Thursday, November 23, 2006

History vs Public Policy

The Economist observes that, being caught in complex cross-tensions, it would help if the three countries of the South Caucasus cooperated on some minimally shared interests.

'But they are all, as Raffi Hovannisian, a former Armenian foreign minister, says of his country, "long on civilisation, short on statecraft."'
(The Economist, November 18-24, 2006, The art of levitation: how Armenia copes with its isolation in the combustible Caucasus.)

Maybe a worthwhile topic for a reflective paper (something like a Master's Thesis): analyze South Caucasus handling of history through Nietzsche's essay on "Uses and Abuses of History". This is, in case anyone has not read it, some of Nietzsche's best writing, with none of the tiring hyperbole of much of his other work.

Arguably the region is a perfect illustration of that essay -- how a place can have, simultaneously, too much and too little history: many unfortunate experiences, worse interpretations, and, as of yet, no successful tradition to build on, from which to establish publicly shared practices.

Douglas North, and his relevance to Azerbaijan

Recently a post by Farid Gulyev, founder of the Azerbaijani_Studies List:

"Economist Douglass North, Nobel Prize speech 1993
'Evolution requires that society develop institutions that will permit anonymous, impersonal exchange across time and space…In fact most societies throughout history got "stuck" in an institutional matrix that did not evolve into the impersonal exchange essential to capturing the productivity gains that came from the specialization and division of labor...'
After this quote, Farid continues: "How right he was. Can we achieve anything if we and those who rule over us do not understand this simple principle?"

A very neat summary.

Monday, November 20, 2006

Caucasus Election Programs in the 1990s

Nani Chkhaidze compared the 1990s election programs of parties that won the elections in the South Caucasus. According to a "qualification scheme" (David Robertson, 1957), these are the differences between the countries:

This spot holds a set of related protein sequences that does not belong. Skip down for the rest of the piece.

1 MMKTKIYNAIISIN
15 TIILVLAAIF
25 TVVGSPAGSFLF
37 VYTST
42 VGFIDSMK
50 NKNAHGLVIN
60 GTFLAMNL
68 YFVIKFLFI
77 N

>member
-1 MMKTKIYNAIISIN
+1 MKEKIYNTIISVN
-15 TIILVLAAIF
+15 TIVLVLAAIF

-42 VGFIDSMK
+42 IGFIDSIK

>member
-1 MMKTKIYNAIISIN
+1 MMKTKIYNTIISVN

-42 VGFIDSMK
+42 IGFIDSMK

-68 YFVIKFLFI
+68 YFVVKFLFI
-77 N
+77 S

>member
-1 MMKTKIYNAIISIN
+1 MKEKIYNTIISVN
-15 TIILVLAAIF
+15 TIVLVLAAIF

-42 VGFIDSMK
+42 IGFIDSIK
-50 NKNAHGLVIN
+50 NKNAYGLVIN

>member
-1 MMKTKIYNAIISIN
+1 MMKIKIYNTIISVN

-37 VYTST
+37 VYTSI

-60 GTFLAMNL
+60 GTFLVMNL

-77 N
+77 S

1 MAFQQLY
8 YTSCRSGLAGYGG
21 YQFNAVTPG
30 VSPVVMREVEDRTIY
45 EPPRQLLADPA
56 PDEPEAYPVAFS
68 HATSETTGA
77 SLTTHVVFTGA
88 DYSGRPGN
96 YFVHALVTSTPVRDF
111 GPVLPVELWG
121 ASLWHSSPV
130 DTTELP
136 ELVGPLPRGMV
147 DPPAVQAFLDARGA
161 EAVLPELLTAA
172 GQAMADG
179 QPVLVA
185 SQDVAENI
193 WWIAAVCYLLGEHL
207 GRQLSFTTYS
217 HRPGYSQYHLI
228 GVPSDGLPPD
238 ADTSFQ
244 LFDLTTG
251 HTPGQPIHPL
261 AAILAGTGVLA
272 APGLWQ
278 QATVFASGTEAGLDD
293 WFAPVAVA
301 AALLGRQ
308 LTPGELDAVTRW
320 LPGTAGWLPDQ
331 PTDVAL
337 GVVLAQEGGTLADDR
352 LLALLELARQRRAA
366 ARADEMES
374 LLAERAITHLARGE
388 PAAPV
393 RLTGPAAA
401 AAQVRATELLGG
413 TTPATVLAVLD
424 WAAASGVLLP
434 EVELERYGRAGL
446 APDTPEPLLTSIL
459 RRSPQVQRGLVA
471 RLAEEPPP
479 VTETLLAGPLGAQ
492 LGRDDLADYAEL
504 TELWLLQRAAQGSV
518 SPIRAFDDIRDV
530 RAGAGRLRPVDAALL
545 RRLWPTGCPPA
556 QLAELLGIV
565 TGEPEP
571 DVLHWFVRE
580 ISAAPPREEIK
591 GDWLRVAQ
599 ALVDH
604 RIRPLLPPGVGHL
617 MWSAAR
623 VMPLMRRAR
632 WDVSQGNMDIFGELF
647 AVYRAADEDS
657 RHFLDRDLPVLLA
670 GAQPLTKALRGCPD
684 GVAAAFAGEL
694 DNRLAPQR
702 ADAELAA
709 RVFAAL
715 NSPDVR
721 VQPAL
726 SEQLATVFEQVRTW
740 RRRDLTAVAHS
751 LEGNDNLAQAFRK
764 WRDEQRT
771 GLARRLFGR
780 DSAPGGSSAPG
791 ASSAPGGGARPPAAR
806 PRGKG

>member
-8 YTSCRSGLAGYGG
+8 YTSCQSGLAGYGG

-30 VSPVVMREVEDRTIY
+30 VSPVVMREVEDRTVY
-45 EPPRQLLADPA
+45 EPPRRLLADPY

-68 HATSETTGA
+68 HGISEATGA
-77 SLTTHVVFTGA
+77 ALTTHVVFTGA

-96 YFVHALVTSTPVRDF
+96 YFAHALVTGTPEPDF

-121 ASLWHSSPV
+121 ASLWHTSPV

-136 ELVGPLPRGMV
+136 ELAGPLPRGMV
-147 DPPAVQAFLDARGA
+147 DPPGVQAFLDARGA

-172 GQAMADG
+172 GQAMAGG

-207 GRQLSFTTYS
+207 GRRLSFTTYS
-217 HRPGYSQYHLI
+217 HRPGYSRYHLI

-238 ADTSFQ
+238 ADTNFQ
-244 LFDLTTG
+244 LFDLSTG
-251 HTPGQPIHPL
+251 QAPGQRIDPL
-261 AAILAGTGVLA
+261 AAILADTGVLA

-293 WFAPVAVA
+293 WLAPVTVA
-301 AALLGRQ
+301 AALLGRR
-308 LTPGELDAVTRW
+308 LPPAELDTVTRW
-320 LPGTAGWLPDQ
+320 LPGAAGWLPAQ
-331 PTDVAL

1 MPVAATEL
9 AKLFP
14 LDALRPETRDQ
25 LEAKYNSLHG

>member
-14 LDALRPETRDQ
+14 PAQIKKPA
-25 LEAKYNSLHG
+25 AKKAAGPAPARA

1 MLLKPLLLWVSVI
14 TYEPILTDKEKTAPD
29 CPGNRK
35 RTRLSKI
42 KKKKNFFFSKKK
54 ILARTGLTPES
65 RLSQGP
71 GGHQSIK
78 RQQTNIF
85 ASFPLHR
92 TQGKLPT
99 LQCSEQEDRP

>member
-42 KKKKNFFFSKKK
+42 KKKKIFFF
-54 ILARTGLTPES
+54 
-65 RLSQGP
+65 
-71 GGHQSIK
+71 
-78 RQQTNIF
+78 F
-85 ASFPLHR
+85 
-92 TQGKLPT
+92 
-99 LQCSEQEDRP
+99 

• Democracy, social justice, welfare state expansion was most emphasized in Azerbaijan (followed by Armenia, than Georgia).
  • Ecological issues were more popular in Georgian party programs, than there were in Armenia (and least relevant in Azerbaijan).
  • Education expansion was also most popular in Georgia, again followed by Armenia and Azerbaijan.

Comparison across such countries are always hazardous, especially since party programs (and, arguably, elections) played a limited role, especially in the later 1990s. But the findings in ecology and education seem to support anecdotal evidence. In the environmental field, Georgia may also have the sense that it has more treasures to protect.

More detail is available on the CRRC website, but unfortunately only in Georgian.

Thursday, November 09, 2006

Labor Snapshot - how does one live?

What does a Georgian worker earn? In a good company (a well-earning mine), the more lucky workers earn 600GEL (a little more than 300USD) a month, for six 24-hour shifts. The work is fairly responsible. Mistakes entail environmental hazards. Holidays are not paid. On that level, some sort of normality can kick in. Still time to do odd jobs, do some farming, look after the garden.

Other workers in the company earn about 500 GEL, for longer work, but with a less demanding boss.

Tuesday, November 07, 2006

Marriage statistics -- food for thought, hunger for data

I would like to know more about this: are more people getting married, or are just more couples getting registered? And is it really the case that more of a third of the registered marriages are between Georgians and foreign citizens? We should get comparative data from Armenia (which would include diaspora-marriages) and Azerbaijan. Data, data, data....
"During January-September 2006, the State Registry issued marriage certificates to 4004 Georgian citizens marrying foreigners. Of those, 3611 citizens were sent documents to register their marriage from abroad and 393 Georgians married a foreigner in Georgia. Georgians marry foreigners primarily from Russia, Greece, the US, Israel, Turkey and Germany, reports the newspaper Akhali Versia."

Total registered weddings:
2005 -- 18,012
2004 -- 14,866
2000 -- 12,870

Source: Department of Statistics
, World of weddings, By M. Alkhazashvili, The Messenger, 6 Nov, 2006